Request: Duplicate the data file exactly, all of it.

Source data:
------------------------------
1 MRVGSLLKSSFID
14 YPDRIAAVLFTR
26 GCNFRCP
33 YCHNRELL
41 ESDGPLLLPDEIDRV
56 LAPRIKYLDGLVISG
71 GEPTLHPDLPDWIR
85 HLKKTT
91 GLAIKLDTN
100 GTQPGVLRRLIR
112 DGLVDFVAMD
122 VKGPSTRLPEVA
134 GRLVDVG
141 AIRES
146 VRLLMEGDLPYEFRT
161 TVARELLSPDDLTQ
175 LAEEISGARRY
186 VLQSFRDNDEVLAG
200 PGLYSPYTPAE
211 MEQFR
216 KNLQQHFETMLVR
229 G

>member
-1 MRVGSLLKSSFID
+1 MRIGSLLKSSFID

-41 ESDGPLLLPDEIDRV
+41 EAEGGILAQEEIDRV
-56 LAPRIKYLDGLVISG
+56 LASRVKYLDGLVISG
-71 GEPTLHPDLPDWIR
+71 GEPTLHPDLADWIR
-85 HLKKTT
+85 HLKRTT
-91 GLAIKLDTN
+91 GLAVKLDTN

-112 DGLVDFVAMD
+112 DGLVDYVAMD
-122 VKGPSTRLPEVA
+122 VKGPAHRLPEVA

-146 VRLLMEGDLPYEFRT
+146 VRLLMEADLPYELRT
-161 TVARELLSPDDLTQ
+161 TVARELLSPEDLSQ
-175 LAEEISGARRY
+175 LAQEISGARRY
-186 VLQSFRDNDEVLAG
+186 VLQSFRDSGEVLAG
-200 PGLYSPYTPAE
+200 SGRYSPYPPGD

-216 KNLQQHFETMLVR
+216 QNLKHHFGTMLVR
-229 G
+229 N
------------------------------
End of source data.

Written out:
1 MRVGSLLKSSFID
14 YPDRIAAVLFTR
26 GCNFRCP
33 YCHNRELL
41 ESDGPLLLPDEIDRV
56 LAPRIKYLDGLVISG
71 GEPTLHPDLPDWIR
85 HLKKTT
91 GLAIKLDTN
100 GTQPGVLRRLIR
112 DGLVDFVAMD
122 VKGPSTRLPEVA
134 GRLVDVG
141 AIRES
146 VRLLMEGDLPYEFRT
161 TVARELLSPDDLTQ
175 LAEEISGARRY
186 VLQSFRDNDEVLAG
200 PGLYSPYTPAE
211 MEQFR
216 KNLQQHFETMLVR
229 G

>member
-1 MRVGSLLKSSFID
+1 MRIGSLLKSSFID

-41 ESDGPLLLPDEIDRV
+41 EAEGGILAQEEIDRV
-56 LAPRIKYLDGLVISG
+56 LASRVKYLDGLVISG
-71 GEPTLHPDLPDWIR
+71 GEPTLHPDLADWIR
-85 HLKKTT
+85 HLKRTT
-91 GLAIKLDTN
+91 GLAVKLDTN

-112 DGLVDFVAMD
+112 DGLVDYVAMD
-122 VKGPSTRLPEVA
+122 VKGPAHRLPEVA

-146 VRLLMEGDLPYEFRT
+146 VRLLMEADLPYELRT
-161 TVARELLSPDDLTQ
+161 TVARELLSPEDLSQ
-175 LAEEISGARRY
+175 LAQEISGARRY
-186 VLQSFRDNDEVLAG
+186 VLQSFRDSGEVLAG
-200 PGLYSPYTPAE
+200 SGRYSPYPPGD

-216 KNLQQHFETMLVR
+216 QNLKHHFGTMLVR
-229 G
+229 N